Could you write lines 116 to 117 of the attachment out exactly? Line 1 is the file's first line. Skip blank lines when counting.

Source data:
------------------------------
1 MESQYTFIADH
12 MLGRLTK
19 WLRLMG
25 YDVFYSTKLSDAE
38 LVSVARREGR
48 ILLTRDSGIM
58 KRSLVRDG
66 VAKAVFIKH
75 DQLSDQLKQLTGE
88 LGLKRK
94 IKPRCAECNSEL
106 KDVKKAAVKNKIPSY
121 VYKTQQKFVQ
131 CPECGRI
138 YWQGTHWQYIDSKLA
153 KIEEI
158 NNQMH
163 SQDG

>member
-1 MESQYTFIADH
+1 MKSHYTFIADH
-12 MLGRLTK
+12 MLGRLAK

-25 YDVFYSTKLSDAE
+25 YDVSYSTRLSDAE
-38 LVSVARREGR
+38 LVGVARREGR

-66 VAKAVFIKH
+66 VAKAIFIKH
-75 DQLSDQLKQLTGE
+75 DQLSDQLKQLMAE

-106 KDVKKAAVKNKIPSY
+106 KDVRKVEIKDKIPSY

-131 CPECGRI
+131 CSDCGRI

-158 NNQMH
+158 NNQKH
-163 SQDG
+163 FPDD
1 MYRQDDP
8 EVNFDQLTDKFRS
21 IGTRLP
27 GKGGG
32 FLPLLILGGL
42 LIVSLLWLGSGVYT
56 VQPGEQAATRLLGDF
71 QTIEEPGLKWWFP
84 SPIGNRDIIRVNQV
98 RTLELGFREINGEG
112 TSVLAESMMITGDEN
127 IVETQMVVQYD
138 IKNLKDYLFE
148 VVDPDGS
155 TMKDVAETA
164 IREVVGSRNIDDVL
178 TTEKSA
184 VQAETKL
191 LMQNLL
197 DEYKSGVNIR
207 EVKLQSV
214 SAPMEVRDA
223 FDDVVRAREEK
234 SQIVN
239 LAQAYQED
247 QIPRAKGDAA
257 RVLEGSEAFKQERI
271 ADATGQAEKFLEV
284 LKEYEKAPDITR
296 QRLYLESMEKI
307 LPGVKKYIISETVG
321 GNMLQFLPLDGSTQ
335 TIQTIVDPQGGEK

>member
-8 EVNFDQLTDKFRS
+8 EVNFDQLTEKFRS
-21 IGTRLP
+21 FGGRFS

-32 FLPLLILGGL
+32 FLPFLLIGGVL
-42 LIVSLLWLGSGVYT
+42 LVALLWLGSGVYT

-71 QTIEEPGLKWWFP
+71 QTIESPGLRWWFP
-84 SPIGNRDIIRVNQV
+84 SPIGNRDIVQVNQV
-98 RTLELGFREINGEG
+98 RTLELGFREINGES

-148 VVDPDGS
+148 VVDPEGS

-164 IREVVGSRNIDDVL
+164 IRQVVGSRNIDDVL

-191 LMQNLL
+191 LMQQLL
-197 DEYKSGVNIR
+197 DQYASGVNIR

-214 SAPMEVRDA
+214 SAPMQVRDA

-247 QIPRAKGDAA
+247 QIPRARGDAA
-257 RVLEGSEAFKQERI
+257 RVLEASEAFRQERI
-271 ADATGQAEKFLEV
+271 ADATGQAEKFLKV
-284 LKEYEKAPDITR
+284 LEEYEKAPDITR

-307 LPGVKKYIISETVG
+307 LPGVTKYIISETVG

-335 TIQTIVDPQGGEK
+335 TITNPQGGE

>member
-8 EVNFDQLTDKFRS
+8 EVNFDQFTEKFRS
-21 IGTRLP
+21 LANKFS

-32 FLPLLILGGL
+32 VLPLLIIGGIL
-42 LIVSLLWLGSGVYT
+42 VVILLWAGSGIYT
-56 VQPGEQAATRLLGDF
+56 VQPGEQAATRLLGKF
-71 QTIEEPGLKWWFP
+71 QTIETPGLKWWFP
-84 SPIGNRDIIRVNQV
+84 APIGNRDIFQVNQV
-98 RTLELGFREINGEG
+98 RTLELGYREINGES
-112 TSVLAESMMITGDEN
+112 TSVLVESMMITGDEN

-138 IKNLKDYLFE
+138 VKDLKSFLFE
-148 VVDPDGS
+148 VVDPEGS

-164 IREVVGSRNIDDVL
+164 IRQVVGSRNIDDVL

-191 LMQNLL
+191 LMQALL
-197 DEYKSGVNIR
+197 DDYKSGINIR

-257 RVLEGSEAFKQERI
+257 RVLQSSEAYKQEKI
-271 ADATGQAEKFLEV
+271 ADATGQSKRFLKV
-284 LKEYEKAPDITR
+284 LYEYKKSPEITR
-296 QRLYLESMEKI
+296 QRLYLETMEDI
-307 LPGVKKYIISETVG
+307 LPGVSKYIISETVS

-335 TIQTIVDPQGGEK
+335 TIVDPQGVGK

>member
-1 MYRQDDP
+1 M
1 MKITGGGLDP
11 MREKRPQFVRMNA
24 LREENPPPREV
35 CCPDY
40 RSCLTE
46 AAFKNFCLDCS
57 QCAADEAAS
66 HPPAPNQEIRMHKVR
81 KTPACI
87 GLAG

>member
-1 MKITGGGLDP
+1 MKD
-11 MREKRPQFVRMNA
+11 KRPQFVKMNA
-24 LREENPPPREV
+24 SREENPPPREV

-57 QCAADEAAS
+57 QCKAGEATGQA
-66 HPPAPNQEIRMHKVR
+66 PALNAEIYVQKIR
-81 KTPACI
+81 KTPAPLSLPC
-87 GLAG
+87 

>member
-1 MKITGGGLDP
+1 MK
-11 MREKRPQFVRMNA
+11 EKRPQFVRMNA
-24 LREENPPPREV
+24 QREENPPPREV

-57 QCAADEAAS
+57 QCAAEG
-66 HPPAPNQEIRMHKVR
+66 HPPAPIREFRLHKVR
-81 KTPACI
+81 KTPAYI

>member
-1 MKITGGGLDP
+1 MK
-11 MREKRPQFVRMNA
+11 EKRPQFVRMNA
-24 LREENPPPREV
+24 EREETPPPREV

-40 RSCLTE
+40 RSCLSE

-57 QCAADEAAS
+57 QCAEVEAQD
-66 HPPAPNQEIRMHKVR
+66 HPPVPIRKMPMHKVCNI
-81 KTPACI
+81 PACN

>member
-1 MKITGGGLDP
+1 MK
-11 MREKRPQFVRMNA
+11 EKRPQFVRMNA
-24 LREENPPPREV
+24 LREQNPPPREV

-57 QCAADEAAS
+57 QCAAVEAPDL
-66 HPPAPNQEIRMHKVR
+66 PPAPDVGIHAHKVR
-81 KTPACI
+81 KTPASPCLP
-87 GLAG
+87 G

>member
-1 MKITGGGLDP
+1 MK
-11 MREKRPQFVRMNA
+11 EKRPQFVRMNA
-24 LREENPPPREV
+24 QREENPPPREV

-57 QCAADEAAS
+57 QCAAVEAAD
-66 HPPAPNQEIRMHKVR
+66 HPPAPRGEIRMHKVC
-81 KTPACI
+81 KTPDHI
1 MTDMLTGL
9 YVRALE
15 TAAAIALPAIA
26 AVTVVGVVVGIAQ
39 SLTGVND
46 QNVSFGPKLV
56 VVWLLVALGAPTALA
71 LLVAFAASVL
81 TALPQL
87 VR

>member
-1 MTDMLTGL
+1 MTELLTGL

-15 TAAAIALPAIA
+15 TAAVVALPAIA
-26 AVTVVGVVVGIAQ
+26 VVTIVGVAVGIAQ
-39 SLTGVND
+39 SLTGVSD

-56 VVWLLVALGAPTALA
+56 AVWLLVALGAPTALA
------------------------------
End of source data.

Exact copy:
+32 VLPLLIIGGIL
-42 LIVSLLWLGSGVYT